Number of Pages: 633
More and more, I’m coming to the conclusion that it is best to read books about topics where you have an intense interest. I find that there are similar lessons across many books, but that at least for me, I’m much more likely to remember the lessons and the information in a book I’m deeply interested in.
I am very interested in Disney. I grew up in Minnesota, and to escape the brutal winters, we’d visit my grandparents in Florida nearly every year. My grandparents lived relatively close to Disney World, so I grew up visiting the park from age 5 on. Some of my best childhood memories are from Disney World and the surrounding parks and those experiences had a big impact on the direction of my life and interests.
Despite having spent many days at Disney parks and many hours watching his films, I knew very little about the man himself. This book by Neal Gabler is a thorough study of Walt Disney. It’s 633 dense pages of fascinating information. I think it’s best to just list some of the things that stuck out to me in this book:
- Walt had a difficult relationship with his father and spoke often about overcoming the obstacle of a sad childhood.
- Despite the sad childhood, a bright spot was when they lived in Marceline, Missouri, a small town that Walt eventually used as inspiration for Main Street at Disneyland and Disney World.
- Walt would have an entire movie in his head. For example, for Snow White, he would regularly act out a 3-hour version of the story, complete with all characters, facial expressions, and interactions. This reminded me a lot of Mozart who would have a whole symphony in his head before writing it down.
- Walt reminded me a lot of Steve Jobs in that they both had an unbelievably obsessive eye for detail. They both would start all over on a project of it wasn’t right.
- Walt had his brother Roy to take care of the business side. Someone made the comment that Roy’s goal was to stay out of debt. Walt’s was to stay in debt. Their partnership was one of the great ones.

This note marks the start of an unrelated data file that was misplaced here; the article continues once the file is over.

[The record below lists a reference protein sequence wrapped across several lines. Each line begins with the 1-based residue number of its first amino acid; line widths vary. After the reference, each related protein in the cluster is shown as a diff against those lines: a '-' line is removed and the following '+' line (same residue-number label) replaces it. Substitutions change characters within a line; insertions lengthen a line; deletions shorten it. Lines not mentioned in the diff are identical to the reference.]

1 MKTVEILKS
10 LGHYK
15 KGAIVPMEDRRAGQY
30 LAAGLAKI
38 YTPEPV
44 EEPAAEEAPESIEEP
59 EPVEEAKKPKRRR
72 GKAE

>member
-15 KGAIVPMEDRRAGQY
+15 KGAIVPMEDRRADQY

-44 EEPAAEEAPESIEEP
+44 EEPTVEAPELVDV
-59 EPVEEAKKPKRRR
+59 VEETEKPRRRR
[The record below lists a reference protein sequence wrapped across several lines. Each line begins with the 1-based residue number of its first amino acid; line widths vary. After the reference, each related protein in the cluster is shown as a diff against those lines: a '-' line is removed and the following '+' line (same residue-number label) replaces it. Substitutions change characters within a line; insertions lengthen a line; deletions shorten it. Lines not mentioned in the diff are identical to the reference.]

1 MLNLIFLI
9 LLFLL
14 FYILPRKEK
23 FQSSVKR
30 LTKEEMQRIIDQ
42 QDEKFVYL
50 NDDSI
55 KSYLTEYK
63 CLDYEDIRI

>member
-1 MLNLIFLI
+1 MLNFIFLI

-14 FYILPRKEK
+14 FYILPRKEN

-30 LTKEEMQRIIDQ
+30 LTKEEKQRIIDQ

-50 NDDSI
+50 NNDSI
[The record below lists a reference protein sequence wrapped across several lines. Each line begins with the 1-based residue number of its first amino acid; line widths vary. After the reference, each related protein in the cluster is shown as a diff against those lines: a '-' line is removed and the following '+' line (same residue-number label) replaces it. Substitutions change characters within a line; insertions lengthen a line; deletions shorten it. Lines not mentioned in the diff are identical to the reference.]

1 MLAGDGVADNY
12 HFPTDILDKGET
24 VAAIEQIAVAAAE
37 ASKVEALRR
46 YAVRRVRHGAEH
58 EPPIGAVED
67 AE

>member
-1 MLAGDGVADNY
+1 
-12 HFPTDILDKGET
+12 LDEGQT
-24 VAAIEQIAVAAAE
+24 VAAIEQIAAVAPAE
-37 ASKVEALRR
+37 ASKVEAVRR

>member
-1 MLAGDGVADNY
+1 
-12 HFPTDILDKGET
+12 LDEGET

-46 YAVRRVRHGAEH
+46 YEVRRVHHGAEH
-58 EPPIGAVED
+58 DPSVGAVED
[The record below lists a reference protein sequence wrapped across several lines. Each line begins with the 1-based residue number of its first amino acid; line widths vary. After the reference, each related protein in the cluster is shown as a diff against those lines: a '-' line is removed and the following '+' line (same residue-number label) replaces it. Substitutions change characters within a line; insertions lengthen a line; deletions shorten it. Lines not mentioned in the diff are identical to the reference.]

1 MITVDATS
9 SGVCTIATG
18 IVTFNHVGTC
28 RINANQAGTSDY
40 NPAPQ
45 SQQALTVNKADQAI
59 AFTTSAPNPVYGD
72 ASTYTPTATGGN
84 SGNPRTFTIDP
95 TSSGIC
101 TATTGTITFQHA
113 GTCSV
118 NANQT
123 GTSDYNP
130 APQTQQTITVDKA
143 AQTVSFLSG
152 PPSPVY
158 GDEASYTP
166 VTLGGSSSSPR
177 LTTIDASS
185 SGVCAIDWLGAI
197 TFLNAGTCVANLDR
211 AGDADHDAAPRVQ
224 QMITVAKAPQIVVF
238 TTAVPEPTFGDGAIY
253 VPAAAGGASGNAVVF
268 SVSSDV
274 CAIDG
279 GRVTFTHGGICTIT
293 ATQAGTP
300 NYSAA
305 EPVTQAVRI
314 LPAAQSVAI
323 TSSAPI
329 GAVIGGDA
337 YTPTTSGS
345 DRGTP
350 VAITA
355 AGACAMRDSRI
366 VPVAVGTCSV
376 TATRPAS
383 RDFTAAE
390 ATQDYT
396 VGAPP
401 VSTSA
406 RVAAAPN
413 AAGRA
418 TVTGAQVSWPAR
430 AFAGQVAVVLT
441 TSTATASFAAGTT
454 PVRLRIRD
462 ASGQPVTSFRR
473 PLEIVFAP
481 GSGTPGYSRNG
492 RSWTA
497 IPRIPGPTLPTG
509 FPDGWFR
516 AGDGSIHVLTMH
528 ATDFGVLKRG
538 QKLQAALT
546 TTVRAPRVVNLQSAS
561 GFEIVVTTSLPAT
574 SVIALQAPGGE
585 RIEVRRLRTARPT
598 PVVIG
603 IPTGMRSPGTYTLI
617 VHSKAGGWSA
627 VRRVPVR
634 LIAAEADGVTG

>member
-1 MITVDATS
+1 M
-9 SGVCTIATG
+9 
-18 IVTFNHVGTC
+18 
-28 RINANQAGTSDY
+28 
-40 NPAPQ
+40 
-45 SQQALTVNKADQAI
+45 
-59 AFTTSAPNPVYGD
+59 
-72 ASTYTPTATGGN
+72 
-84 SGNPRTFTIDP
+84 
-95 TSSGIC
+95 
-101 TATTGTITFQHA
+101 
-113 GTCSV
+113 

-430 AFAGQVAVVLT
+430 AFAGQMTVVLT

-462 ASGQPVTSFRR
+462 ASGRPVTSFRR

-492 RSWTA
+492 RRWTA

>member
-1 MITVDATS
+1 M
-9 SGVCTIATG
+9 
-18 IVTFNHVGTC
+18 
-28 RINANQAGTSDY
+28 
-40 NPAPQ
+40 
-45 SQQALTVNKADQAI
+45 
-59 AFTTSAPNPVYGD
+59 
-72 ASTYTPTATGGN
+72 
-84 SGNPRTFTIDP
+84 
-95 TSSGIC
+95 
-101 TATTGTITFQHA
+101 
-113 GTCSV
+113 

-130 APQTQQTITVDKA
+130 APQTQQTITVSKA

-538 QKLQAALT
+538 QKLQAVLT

- A strike at the Disney studios in the early 1940’s resulted in the loss of nearly half of the staff and forever destroyed the spirit of the studio. Walt’s later interests outside of the studio may have largely been a result of this disillusionment.
- During WWII, the Disney studio made movies for the government, educational films, and straight-out propaganda.
- I was surprised to learn of Walt’s overbearing and outright cruel treatment of his employees (again, similar to Steve Jobs) that contrasted quite drastically with his outward persona.
- Walt and his wife Lillian had 3 miscarriages. They had one daughter of natural birth and one adopted daughter.
- Walt & Roy’s mother died in a house they purchased for their parents. The special heater in the home malfunctioned and released carbon monoxide, killing their mother. That was the biggest heartache of Walt’s life. He lost his mom and felt mostly to blame.
- TV had a big impact on Disney. Here are some of the main ways:
- The Disney studio was one of the first film studios to make the shift to TV, and they did so with ABC, a small player at the time
- Disney later moved from ABC to NBC and was one of the first shows to make the shift from black and white to color.
- TV made Walt Disney known for his face and not just his name (he became as well-recognized for the Disney brand as Mickey Mouse).
- TV funded the creation of Disneyland. The money that came in from ABC was the seed funding that got Disneyland off the ground.
- Walt had a huge interest in city planning. He died before he could get his main city planning project off the ground.
- Walt and his wife founded the California Institute the Arts (CalArts).
I’m going to be reading Walter Isaacson’s Da Vinci book later this year. While reading the Walt Disney book, I kept thinking that Walt was the modern-day renaissance man. He was into so many different things – drawing, animation, full-length live-action movies, exhibit creator, art school founder, park creating, city planning, and train conduction, just to name a few. He’s had a tremendous impact on American culture and has created little bits of happiness for millions of people. What a legacy. What a man. What a book.